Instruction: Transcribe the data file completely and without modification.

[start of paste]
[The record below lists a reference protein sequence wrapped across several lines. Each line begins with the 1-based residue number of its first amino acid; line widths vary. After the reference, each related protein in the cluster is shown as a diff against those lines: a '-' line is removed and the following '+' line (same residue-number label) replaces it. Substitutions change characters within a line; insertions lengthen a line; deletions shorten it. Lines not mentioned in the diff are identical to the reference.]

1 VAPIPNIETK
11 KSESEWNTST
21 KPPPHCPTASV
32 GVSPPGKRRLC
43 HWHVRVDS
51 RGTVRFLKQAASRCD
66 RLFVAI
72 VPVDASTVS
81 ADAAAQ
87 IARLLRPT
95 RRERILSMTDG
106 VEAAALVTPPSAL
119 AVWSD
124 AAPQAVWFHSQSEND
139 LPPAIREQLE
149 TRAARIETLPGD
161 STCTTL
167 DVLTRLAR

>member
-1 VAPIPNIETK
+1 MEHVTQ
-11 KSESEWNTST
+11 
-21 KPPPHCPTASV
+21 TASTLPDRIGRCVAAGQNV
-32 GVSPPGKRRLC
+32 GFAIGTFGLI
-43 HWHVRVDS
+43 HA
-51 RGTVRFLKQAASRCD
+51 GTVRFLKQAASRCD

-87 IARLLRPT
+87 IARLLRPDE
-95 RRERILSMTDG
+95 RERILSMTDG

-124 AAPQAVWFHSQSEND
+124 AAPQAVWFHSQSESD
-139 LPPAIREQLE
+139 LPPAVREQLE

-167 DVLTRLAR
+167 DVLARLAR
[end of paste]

[The record below lists a reference protein sequence wrapped across several lines. Each line begins with the 1-based residue number of its first amino acid; line widths vary. After the reference, each related protein in the cluster is shown as a diff against those lines: a '-' line is removed and the following '+' line (same residue-number label) replaces it. Substitutions change characters within a line; insertions lengthen a line; deletions shorten it. Lines not mentioned in the diff are identical to the reference.]

1 VAPIPNIETK
11 KSESEWNTST
21 KPPPHCPTASV
32 GVSPPGKRRLC
43 HWHVRVDS
51 RGTVRFLKQAASRCD
66 RLFVAI
72 VPVDASTVS
81 ADAAAQ
87 IARLLRPT
95 RRERILSMTDG
106 VEAAALVTPPSAL
119 AVWSD
124 AAPQAVWFHSQSEND
139 LPPAIREQLE
149 TRAARIETLPGD
161 STCTTL
167 DVLTRLAR

>member
-1 VAPIPNIETK
+1 MEHVTQ
-11 KSESEWNTST
+11 
-21 KPPPHCPTASV
+21 TASTLPDRIGRCVAAGQNV
-32 GVSPPGKRRLC
+32 GFAIGTFGLI
-43 HWHVRVDS
+43 HA
-51 RGTVRFLKQAASRCD
+51 GTVRFLKQAASRCD

-87 IARLLRPT
+87 IARLLRPDE
-95 RRERILSMTDG
+95 RERILSMTDG

-124 AAPQAVWFHSQSEND
+124 AAPQAVWFHSQSESD
-139 LPPAIREQLE
+139 LPPAVREQLE

-167 DVLTRLAR
+167 DVLARLAR